CONS: It is unclear if this legal strategy would be successful, as it is has presumably not yet been tested in court.

 

 

Prevent fat cats in Washington from running the government, using an anonymous election system that could theoretically elect a literal fat cat!

Background:

Corruption is a problem that seems inescapable in every form of governance—even in the best-run governments, there’s always going to be at least some incentive for certain individuals to use bribery, threats, and blackmail to advance their own agenda.

This can be difficult to address with traditional forms of government.

The proposal:

It would be difficult to bribe or threaten a ruler if the identity of this individual was unknown. Previously, this was not feasible (perhaps all senators could wear masks and long flowing robes to conceal their identities, but realistically this is not a practical solution).

But with modern technology, it is now possible for all legislative meetings to be conducted remotely over the Internet, either by text or by audio (with an anonymizing voice-modulating filter applied to the audio stream).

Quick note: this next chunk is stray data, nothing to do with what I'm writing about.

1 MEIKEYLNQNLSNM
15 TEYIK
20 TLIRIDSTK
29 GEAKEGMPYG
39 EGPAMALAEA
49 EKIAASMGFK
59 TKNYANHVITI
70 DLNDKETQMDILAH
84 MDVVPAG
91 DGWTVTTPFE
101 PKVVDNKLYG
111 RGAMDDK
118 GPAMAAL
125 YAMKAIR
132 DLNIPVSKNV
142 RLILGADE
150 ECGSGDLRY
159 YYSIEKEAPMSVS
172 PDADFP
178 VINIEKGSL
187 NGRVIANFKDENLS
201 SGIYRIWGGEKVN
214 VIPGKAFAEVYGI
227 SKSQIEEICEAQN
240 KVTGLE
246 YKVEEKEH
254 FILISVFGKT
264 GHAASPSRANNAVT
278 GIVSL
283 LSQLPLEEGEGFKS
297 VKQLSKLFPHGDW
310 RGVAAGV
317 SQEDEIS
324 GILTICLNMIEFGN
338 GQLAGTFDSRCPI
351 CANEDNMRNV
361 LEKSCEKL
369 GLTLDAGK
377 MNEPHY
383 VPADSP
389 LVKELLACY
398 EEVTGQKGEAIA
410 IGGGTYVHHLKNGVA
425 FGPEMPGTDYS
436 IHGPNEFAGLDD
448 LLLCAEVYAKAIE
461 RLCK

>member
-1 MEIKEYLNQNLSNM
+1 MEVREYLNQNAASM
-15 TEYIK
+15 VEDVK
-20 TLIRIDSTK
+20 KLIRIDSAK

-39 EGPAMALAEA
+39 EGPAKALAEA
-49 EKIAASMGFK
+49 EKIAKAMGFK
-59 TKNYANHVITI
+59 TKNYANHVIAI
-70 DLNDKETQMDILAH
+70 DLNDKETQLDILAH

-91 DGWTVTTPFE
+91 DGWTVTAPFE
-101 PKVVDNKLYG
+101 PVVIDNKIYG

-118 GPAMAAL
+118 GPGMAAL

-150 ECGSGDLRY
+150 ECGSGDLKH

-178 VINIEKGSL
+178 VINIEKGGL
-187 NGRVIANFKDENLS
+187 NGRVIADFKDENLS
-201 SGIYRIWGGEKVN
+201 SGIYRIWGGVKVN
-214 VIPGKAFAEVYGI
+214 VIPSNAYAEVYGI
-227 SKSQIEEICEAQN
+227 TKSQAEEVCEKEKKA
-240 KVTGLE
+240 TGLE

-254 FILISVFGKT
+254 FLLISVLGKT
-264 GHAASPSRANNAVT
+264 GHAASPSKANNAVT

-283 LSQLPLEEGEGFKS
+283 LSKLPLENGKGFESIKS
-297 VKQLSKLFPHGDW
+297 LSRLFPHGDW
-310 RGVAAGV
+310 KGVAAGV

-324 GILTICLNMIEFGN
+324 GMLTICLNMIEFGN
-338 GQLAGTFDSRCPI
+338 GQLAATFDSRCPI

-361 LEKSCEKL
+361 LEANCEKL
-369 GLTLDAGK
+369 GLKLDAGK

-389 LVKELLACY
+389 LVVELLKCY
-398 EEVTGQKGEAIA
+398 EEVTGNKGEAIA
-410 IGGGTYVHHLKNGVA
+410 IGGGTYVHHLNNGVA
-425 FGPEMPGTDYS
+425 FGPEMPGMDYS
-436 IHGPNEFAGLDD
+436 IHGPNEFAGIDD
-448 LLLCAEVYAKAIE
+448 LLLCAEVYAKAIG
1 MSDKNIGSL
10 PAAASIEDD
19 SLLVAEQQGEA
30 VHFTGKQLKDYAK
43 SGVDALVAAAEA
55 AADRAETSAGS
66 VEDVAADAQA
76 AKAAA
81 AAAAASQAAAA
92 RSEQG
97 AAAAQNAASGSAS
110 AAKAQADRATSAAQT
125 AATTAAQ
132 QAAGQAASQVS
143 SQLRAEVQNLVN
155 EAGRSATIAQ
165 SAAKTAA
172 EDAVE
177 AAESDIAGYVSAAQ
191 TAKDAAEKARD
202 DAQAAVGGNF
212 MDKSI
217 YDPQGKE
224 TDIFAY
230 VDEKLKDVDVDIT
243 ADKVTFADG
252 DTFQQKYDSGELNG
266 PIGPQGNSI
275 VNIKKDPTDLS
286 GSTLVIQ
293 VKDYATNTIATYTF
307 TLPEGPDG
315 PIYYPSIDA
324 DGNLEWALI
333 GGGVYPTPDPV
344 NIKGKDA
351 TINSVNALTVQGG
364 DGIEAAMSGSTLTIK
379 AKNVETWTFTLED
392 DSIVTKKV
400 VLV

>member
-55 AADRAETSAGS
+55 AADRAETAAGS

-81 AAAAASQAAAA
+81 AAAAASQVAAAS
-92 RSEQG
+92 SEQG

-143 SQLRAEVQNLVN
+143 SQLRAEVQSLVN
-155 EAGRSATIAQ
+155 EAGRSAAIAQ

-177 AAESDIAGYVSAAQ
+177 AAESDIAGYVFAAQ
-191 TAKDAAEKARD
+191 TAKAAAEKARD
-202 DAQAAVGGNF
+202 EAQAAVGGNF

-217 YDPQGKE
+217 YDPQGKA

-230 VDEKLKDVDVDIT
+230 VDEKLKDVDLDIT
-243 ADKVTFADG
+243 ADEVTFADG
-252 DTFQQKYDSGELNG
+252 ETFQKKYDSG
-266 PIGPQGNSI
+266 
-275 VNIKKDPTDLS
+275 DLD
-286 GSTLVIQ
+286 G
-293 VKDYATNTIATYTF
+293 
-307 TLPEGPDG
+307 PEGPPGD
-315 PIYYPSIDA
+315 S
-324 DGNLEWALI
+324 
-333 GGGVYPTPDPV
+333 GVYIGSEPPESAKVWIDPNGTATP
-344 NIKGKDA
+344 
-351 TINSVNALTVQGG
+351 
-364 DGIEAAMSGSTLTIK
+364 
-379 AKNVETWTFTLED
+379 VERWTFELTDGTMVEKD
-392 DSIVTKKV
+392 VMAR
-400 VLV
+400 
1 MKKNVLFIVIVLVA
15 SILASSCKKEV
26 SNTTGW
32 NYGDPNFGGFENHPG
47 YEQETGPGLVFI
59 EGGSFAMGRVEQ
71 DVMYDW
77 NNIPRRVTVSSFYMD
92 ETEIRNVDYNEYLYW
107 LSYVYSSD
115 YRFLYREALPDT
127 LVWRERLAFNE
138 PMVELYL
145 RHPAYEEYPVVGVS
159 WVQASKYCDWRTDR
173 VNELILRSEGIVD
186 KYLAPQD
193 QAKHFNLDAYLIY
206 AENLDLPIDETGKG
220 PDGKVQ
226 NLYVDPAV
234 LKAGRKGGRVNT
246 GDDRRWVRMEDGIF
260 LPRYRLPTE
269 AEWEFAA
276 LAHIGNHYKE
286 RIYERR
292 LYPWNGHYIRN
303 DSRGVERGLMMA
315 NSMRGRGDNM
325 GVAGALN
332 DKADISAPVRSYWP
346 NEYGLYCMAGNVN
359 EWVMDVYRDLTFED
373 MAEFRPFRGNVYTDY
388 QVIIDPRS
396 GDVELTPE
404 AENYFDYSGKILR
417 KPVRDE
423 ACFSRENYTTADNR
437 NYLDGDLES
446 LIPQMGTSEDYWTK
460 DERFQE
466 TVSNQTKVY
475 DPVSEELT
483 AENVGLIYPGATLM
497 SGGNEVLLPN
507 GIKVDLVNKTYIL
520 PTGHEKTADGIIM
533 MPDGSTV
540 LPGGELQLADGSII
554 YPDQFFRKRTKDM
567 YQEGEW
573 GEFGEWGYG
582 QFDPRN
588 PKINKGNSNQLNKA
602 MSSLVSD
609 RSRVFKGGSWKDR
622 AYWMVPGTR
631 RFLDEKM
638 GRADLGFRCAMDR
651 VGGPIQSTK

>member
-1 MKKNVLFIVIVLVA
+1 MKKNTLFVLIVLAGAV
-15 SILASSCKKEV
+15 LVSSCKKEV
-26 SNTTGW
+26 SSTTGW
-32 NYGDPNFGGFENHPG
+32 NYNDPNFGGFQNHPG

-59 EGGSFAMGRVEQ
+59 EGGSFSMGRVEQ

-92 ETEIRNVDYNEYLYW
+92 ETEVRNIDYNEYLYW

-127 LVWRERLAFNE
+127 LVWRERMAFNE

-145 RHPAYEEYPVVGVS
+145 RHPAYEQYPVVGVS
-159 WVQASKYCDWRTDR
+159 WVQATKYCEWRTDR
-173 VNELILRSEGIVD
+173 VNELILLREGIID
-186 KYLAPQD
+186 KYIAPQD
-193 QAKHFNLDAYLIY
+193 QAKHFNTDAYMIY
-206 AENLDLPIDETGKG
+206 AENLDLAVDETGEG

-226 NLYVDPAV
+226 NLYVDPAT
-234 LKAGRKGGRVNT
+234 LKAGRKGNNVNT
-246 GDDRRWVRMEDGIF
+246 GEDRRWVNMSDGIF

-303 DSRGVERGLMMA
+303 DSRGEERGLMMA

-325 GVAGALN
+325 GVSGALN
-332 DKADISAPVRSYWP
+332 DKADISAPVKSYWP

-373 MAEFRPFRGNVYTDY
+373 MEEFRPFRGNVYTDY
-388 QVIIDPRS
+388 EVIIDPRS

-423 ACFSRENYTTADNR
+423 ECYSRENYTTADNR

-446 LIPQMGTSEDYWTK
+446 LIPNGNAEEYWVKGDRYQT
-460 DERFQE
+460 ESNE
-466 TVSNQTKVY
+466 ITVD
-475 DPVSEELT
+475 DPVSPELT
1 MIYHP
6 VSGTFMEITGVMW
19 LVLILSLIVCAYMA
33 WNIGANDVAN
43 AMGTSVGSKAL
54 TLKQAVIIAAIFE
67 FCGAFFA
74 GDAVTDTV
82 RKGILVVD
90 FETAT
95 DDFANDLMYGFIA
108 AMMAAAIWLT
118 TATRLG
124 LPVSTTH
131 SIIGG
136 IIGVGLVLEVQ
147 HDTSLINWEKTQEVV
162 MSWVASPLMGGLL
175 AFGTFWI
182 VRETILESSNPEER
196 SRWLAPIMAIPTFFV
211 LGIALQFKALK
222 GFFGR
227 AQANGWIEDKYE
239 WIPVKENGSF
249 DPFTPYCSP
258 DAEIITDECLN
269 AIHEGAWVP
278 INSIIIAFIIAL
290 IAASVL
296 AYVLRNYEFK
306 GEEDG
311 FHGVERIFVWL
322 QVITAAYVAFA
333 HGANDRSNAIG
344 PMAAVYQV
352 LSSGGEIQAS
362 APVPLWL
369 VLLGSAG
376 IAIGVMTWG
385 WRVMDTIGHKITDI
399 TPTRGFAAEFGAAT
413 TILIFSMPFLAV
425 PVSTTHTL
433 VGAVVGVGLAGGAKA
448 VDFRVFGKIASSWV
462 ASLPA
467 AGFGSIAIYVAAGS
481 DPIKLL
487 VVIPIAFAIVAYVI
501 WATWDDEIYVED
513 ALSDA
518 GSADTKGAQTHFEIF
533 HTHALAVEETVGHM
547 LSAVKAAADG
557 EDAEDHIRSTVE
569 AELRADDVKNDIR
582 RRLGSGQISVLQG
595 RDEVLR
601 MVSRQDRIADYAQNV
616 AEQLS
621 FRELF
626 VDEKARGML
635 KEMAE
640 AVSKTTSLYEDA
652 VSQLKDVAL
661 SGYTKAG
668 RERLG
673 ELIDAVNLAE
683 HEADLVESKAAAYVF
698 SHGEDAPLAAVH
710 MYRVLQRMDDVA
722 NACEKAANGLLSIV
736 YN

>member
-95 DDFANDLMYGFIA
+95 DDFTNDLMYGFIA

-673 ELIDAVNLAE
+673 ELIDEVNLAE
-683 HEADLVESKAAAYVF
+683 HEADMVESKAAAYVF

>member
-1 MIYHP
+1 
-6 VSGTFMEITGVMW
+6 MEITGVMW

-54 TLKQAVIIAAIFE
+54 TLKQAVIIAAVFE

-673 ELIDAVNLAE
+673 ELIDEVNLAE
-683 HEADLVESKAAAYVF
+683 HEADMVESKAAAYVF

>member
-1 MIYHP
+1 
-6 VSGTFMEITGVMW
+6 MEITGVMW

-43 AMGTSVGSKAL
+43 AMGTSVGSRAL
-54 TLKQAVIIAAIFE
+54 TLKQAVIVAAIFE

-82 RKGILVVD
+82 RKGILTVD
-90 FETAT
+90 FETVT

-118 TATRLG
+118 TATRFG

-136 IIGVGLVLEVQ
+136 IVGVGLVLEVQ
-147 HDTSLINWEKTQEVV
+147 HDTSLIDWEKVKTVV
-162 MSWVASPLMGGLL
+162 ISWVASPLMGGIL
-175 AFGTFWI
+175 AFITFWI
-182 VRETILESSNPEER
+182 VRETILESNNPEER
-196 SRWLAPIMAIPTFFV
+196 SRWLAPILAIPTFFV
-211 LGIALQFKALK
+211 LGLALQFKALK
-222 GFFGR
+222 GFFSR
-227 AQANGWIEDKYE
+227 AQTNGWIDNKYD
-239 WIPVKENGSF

Each legislator could possess an encryption key that would verify that they were in fact the individual in question (or at least that they were someone who had stolen the key).

With the identities of members of government now a secret, it would not be possible for them to be influenced by bribery or threats. (This has been done in the past for juries in particularly dangerous situations: https://en.wikipedia.org/wiki/Innominate_jury )

anon-table.png

Fig 1: In this anonymously-run government, there is no possibility of legislators being pressured by threats, blackmail, or bribery.

In a representative government, elections could still occur as before, except with candidates being replaced by an anonymous silhouette and a written up statement of the candidate’s political platform. This would also even the playing field in elections, as the physical appearance of the candidate would no longer be a factor in the election.

An alternative option would be to randomly fill offices with willing citizens (sort of like a voluntary version of jury duty). This is called “Sortition” (https://en.wikipedia.org/wiki/Sortition) and would avoid the problem of having to conduct elections in an anonymous fashion.

There would probably also have to be some system in place to discourage people from just selling their position to the highest bidder, which would otherwise be extremely easy (and nearly undetectable).

Conclusion: